The Commerce Department reported Friday that gross domestic product, or GDP, increased at a 2.8 percent annual rate in the April-June period. That wasn't as strong as the 3.3 percent growth estimate made a month ago.
But it did mark a pickup after two terrible quarters. The economy barely grew in the first quarter — advancing at a feeble 0.9 percent pace. In the final quarter of last year, the economy actually shrank.
Nonetheless, the lower reading for second-quarter GDP surprised economists who had been expecting the government to stick with the 3.3 percent growth estimate.
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The main reasons behind the downgrade: Consumer spending and U.S. exports didn't grow as much during the spring as previously thought. Yet export growth was still very brisk, a key factor keeping the economy afloat. And, consumers were helped out by the government's tax rebates. Associated Press
Microsoft Corp., Cisco Systems Inc. and computer makers may lose $4.3 billion in orders next year as the credit crisis forces financial companies to cut spending to the lowest level since 2000.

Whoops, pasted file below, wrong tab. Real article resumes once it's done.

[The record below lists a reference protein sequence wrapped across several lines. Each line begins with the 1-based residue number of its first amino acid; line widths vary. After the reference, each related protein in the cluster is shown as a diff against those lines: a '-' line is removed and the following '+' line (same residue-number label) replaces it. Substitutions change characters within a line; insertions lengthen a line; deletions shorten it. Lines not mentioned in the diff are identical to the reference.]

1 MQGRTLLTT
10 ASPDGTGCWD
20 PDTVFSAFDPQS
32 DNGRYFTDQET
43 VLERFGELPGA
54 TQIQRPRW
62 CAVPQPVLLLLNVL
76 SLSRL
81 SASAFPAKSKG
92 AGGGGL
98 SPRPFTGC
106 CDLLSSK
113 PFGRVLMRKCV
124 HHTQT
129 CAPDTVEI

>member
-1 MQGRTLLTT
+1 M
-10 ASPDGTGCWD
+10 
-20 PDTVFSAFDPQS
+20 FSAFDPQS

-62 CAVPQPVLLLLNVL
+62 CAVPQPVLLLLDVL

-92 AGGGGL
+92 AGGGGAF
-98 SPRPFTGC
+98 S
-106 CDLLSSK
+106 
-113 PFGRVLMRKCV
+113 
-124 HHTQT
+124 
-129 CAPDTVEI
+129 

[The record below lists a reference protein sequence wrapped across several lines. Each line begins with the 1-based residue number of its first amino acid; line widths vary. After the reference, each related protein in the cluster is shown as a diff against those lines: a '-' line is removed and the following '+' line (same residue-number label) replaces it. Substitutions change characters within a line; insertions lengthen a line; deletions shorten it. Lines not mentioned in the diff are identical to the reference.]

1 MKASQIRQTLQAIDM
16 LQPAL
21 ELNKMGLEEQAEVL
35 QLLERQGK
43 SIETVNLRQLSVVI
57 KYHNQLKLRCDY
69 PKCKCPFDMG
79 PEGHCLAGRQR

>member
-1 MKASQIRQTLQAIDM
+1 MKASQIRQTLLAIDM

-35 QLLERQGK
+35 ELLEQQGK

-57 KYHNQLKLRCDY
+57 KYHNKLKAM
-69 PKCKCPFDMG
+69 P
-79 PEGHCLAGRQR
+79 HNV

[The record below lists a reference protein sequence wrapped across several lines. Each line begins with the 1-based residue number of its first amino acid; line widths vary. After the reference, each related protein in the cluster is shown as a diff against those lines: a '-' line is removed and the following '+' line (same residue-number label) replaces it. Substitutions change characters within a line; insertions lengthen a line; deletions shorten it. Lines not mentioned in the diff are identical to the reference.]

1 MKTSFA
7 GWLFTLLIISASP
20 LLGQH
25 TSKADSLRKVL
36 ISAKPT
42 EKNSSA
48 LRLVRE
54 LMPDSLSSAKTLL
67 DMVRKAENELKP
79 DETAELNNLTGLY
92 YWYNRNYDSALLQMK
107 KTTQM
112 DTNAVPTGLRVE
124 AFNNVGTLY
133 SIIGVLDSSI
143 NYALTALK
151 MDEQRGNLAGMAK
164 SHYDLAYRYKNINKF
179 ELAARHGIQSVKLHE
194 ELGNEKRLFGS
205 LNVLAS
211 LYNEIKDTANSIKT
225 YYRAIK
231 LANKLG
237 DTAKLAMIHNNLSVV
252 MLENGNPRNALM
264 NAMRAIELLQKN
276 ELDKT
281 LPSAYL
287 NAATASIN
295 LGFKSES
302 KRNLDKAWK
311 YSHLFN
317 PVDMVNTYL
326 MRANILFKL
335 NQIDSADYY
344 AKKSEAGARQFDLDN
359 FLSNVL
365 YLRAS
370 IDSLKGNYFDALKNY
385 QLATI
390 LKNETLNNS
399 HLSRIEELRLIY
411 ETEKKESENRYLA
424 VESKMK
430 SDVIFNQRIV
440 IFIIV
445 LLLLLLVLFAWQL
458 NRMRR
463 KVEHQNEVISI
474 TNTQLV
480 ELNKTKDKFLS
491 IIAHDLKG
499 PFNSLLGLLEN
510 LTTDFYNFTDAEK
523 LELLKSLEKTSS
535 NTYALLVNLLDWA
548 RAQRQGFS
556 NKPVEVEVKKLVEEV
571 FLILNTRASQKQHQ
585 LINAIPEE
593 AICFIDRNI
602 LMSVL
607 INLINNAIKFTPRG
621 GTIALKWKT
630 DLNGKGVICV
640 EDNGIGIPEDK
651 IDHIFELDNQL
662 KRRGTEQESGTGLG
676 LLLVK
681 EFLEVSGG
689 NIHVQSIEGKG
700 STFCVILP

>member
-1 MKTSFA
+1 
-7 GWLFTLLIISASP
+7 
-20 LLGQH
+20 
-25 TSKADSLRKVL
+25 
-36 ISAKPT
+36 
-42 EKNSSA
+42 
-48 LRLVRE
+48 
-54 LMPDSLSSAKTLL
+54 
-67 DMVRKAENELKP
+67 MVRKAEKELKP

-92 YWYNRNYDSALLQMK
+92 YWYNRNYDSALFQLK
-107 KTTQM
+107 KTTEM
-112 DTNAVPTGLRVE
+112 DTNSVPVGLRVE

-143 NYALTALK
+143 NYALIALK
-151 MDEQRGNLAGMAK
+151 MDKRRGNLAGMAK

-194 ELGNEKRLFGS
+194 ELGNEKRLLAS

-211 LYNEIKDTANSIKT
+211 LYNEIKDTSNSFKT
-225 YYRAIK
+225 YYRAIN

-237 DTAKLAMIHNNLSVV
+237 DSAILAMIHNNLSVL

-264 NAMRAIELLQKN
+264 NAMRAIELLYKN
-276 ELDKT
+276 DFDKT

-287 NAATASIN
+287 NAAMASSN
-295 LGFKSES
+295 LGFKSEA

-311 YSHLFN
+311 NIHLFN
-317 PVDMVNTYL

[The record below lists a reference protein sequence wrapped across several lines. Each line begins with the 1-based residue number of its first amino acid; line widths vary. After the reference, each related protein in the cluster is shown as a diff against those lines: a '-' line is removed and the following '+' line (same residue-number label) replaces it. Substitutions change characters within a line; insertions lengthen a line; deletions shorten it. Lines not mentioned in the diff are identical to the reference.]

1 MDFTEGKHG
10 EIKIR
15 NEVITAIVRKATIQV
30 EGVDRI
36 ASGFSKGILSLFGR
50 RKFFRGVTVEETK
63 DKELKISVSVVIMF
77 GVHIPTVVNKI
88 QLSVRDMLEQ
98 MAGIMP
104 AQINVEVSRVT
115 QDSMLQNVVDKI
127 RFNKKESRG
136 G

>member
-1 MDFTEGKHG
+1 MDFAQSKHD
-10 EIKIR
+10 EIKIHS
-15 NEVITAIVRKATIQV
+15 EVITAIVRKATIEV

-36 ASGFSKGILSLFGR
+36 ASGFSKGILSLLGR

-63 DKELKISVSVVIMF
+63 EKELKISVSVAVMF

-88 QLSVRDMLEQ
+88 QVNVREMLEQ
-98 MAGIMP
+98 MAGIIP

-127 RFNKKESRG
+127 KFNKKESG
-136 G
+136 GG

Finance-industry technology outlays will sink 20 percent to $17.6 billion next year from an estimated $21.9 billion in 2008, said Larry Tabb, founder of Tabb Group in New York, which tracks securities firm budgets.
Lehman Brothers Holdings Inc.'s bankruptcy and Bank of America Corp.'s purchase of Merrill Lynch & Co. mark the beginning of stark spending cuts. More than 20 percent of global technology spending comes from the finance industry, said researcher Gartner Inc.
Lehman's bankruptcy and the subsequent takeover of some units by Barclays Plc may reduce the firm's budget for computer spending to $1 billion next year from $2.5 billion. Bloomberg News
Newspaper publisher McClatchy Co., publisher of the Charlotte Observer, has restructured its agreement with lenders in response to declines in advertising revenue.
McClatchy said Friday the amendment to its $1.175 billion credit facility will give it greater flexibility. Associated Press